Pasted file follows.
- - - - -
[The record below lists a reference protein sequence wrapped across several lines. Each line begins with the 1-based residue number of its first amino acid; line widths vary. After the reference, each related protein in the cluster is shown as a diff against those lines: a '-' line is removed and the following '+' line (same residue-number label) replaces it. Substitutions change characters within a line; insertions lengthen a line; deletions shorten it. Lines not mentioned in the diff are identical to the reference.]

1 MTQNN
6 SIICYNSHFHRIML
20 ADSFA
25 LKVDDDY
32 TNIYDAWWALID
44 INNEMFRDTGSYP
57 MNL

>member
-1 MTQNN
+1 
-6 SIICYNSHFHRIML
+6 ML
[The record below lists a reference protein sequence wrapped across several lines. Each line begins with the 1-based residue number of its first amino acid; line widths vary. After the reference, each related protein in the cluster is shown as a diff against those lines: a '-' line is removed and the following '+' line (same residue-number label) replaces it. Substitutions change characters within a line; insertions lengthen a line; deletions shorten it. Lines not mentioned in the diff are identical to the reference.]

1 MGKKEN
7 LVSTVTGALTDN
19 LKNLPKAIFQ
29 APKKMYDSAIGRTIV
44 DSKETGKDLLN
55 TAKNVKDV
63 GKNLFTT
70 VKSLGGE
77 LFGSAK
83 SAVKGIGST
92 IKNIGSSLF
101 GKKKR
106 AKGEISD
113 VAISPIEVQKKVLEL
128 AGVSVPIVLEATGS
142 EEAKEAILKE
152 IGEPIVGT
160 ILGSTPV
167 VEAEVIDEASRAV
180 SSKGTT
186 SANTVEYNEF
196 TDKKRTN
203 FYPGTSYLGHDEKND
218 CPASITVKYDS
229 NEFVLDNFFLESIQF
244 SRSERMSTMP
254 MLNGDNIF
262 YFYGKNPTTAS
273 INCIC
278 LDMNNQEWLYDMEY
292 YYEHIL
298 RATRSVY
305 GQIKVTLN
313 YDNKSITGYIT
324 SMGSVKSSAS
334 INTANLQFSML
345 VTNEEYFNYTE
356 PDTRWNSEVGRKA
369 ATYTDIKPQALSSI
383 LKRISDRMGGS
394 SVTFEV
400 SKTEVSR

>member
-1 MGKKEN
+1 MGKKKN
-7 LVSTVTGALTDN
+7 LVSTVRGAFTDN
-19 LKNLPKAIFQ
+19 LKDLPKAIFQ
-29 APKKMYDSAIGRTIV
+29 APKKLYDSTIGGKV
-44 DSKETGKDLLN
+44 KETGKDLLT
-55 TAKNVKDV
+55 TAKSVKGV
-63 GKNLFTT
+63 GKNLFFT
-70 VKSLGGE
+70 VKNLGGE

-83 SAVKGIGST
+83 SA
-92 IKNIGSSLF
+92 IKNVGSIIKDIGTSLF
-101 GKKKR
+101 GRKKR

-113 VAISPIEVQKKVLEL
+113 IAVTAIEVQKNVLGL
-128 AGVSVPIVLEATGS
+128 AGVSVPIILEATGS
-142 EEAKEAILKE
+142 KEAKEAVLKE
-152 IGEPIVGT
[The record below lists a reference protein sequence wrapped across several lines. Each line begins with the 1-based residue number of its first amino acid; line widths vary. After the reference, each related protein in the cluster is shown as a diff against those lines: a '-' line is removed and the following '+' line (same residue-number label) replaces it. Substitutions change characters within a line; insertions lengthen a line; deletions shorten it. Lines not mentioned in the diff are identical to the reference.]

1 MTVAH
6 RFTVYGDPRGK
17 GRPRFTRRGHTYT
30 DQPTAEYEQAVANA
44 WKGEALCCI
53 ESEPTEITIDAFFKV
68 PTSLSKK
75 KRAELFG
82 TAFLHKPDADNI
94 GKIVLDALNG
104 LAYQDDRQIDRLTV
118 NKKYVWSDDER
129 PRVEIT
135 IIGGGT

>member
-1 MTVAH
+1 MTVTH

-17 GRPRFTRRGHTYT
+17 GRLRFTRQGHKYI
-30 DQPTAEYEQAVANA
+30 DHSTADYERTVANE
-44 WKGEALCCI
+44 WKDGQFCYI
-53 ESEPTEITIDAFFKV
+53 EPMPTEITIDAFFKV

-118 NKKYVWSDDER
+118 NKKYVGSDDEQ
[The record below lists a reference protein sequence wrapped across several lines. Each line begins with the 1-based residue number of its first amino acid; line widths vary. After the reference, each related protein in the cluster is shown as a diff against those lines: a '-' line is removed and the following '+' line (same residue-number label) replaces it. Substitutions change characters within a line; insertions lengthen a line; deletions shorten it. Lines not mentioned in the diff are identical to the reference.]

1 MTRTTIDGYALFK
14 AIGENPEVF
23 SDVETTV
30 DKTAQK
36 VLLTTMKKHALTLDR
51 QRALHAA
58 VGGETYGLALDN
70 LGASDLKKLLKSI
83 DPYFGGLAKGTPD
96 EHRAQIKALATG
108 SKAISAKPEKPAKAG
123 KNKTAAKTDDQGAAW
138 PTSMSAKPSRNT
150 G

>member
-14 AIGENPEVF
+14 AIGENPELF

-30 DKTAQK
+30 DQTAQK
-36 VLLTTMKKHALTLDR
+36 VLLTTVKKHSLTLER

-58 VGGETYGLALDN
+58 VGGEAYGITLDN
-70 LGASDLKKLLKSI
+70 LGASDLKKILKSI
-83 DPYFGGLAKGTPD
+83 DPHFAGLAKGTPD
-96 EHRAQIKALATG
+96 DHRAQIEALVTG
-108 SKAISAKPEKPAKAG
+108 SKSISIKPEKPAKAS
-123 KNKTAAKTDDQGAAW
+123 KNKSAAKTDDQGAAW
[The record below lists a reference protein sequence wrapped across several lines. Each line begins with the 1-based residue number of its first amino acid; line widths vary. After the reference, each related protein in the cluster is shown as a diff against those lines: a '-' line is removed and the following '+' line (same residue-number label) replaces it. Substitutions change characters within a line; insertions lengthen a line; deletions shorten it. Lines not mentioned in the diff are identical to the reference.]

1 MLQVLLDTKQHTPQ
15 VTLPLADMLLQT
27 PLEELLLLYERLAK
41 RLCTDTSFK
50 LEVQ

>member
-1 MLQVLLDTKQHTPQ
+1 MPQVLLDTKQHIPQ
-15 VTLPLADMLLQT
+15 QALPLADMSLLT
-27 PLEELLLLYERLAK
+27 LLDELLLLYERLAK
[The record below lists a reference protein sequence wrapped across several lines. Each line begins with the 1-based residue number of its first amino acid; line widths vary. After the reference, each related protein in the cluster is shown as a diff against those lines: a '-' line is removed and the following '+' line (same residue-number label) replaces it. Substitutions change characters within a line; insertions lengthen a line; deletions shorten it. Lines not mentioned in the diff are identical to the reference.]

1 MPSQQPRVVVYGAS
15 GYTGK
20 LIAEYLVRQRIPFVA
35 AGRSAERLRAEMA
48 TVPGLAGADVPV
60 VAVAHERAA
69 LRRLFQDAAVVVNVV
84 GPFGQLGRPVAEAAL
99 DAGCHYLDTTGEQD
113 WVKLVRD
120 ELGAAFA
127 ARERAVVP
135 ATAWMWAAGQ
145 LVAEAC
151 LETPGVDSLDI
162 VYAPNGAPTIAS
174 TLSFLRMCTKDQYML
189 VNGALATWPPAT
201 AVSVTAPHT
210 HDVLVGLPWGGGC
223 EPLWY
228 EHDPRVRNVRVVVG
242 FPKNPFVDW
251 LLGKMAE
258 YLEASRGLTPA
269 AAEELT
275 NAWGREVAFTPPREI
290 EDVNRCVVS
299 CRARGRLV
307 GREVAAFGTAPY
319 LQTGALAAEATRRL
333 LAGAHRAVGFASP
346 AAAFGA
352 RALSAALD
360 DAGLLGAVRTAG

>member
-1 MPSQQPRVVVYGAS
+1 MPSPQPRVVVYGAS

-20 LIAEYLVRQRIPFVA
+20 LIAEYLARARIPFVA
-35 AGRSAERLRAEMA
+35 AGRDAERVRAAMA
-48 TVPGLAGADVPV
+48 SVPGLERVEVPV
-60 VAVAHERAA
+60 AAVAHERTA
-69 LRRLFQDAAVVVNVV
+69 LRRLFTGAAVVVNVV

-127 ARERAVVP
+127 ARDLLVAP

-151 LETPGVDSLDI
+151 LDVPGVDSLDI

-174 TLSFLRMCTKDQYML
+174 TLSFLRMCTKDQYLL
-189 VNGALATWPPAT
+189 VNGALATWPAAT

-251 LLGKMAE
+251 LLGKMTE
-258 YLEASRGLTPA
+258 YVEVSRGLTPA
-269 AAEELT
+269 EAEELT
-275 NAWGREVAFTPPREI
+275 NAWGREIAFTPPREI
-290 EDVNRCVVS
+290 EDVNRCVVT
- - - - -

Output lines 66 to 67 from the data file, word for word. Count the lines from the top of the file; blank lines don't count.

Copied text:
-44 DSKETGKDLLN
+44 KETGKDLLT